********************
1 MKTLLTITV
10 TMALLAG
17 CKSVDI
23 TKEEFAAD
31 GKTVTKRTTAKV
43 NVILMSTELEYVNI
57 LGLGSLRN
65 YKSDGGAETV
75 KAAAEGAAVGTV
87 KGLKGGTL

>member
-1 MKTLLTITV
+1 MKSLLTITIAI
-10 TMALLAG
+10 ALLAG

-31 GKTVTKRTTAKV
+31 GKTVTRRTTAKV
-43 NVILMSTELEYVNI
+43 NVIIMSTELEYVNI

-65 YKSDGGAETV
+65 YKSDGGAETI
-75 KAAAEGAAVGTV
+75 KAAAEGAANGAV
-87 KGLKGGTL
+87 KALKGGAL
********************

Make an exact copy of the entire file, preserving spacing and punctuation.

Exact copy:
1 MKTLLTITV
10 TMALLAG
17 CKSVDI
23 TKEEFAAD
31 GKTVTKRTTAKV
43 NVILMSTELEYVNI
57 LGLGSLRN
65 YKSDGGAETV
75 KAAAEGAAVGTV
87 KGLKGGTL

>member
-1 MKTLLTITV
+1 MKSLLTITIAI
-10 TMALLAG
+10 ALLAG

-31 GKTVTKRTTAKV
+31 GKTVTRRTTAKV
-43 NVILMSTELEYVNI
+43 NVIIMSTELEYVNI

-65 YKSDGGAETV
+65 YKSDGGAETI
-75 KAAAEGAAVGTV
+75 KAAAEGAANGAV
-87 KGLKGGTL
+87 KALKGGAL